From 1899 to 1943, British consuls played an important role on the Burma-China frontier. They exercised consular jurisdiction and helped the Burmese colonial officials to apply territorial laws over borders in the frontier. They also helped to resolve disputes between British Burmese and Chinese claimed subjects in annual court case hearings. These hearings, known as the ‘Frontier Meetings’ ( huishen/huian ), awarded compensation to victims of criminal offences. The defendants and complainants in the Meetings were mostly ethnic frontier inhabitants. They
Sir Dennis Fitzpatrick, an Irishmen passed the Indian Civil Services (ICS) entrance examination in 1858 and was posted to Punjab as an assistant magistrate at Delhi. Fitzpatrick's view of what should be frontier policy, as intimated, was at odds with that of the Indian government and that of the army throughout his term of office. A suggestion that frontier political officers should be put under the direct control of the Indian government was adamantly opposed by Fitzpatrick. When the dynamic and innovative Lord Curzon became viceroy one of his first major policy changes was to establish the North-West Frontier Province. North-West Frontier Province, which came under the direct control of the Indian government through a commissioner based at Peshawar. Waziris and Mahsuds were hostile to outside interference long before the British displaced the Sikhs as rulers of the north-west.
This book complements extant histories of diplomacy by discussing change in the form of tipping-points, understood as the culmination of long-term trends. The first part of the book discusses social evolution on the general level of institutions. The diplomatic institution has undergone four tipping-points: between culturally similar small-scale polities, between culturally different large-scale polities, permanent bilateral diplomacy, and permanent multilateral diplomacy. The consular institution has seen three: the emergence of the consul as the judge of a trading colony, the judge as a representative of the state, and the imbrication of the consular institution in unitary foreign services. The second part challenges extant literature’s treatment of diplomacy as a textual affair and an elite concern. It lays down the groundwork for the study of visual diplomacy by establishing diplomacy’s visual genres, discussing how diplomats spread images to wider audiences and drawing up a taxonomy of three visual strategies used for this purpose: a hegemonic and Western strategy, a national strategy, and a strategy that is spiteful of Western hegemony. Two case studies discuss the evolving place of the visual in one diplomatic practice, namely accreditation, and the importance of the social imagination. One possible evolutionary effect of the latter seems to be as a lair of hibernation for the otherwise threatened idea that diplomacy is not about dialogue but about the confrontation between good and evil. The book concludes by seeing the future of diplomacy in a continued struggle between state-to-state-based diplomacy and diplomacy as networked global governance.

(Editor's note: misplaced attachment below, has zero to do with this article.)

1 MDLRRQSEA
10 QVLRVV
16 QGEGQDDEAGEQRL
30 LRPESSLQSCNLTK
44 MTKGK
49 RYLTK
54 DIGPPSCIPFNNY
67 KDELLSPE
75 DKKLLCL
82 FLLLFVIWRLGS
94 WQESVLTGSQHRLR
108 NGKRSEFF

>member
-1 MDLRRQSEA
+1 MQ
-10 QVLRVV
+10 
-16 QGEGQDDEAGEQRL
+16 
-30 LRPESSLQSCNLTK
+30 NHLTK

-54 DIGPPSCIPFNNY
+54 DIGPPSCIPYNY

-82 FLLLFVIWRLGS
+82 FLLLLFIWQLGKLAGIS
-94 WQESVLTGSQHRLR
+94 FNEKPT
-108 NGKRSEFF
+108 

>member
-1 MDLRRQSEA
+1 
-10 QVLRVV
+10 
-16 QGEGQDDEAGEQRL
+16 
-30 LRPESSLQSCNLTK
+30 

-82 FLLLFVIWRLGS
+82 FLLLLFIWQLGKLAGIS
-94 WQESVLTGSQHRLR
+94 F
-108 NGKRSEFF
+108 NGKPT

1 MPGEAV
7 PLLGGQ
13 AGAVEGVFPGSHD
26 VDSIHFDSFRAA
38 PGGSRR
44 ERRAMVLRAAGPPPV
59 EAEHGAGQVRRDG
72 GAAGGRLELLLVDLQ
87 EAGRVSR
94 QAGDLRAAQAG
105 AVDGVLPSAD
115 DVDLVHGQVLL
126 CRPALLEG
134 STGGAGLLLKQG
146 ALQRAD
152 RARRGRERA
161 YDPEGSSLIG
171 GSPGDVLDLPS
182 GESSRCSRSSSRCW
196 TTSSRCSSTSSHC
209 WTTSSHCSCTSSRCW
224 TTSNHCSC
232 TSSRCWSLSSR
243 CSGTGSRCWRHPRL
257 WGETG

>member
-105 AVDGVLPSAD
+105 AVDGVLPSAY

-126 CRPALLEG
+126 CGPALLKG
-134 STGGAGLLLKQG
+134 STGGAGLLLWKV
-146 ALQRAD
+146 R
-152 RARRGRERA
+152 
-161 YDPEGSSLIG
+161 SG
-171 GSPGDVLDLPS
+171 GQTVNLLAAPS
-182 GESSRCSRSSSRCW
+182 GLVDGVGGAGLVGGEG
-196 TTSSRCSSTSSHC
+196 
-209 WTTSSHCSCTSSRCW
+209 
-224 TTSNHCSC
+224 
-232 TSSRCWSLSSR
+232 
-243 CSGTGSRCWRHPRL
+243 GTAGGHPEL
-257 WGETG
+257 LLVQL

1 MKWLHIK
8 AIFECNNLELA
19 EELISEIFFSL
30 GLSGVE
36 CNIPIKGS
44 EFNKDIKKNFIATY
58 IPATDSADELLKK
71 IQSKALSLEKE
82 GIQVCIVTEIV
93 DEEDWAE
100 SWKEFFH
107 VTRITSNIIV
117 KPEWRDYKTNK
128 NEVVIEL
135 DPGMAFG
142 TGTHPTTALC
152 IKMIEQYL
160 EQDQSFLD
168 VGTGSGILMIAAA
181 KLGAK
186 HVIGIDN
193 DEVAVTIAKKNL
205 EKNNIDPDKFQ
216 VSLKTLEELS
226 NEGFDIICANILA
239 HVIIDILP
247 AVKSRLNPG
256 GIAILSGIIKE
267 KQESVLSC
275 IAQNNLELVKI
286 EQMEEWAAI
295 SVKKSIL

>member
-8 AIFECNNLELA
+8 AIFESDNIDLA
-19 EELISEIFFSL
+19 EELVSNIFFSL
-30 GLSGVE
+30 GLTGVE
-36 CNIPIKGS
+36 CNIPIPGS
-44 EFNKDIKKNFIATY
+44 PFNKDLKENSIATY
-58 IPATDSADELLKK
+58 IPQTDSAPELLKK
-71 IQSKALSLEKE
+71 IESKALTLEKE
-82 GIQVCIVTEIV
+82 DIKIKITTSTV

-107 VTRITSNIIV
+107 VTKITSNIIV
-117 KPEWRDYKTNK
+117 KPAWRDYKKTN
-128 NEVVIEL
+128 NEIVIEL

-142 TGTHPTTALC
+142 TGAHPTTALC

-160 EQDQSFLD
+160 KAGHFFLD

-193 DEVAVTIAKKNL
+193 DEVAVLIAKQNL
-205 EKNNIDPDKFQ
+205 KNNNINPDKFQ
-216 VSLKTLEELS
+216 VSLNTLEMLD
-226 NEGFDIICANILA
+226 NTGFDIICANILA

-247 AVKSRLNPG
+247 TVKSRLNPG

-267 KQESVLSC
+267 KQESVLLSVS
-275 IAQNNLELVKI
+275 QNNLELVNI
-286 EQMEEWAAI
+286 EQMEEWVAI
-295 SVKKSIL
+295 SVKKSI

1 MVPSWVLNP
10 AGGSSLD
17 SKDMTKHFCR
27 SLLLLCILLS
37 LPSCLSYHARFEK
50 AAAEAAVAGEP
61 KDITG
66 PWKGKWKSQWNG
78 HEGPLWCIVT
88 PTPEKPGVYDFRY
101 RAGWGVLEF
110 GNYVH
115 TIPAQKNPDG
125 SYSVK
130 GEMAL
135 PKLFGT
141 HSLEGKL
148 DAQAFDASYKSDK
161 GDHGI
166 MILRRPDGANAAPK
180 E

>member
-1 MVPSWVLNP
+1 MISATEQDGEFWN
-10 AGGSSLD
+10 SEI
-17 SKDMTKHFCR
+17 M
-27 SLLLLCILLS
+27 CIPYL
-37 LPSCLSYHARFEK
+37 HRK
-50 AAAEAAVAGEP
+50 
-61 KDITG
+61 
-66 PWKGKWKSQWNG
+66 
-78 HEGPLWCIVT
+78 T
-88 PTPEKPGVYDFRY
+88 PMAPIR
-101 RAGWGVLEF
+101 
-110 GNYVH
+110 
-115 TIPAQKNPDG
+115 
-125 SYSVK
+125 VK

Assessing the extent and nature of consular activity in Ireland in the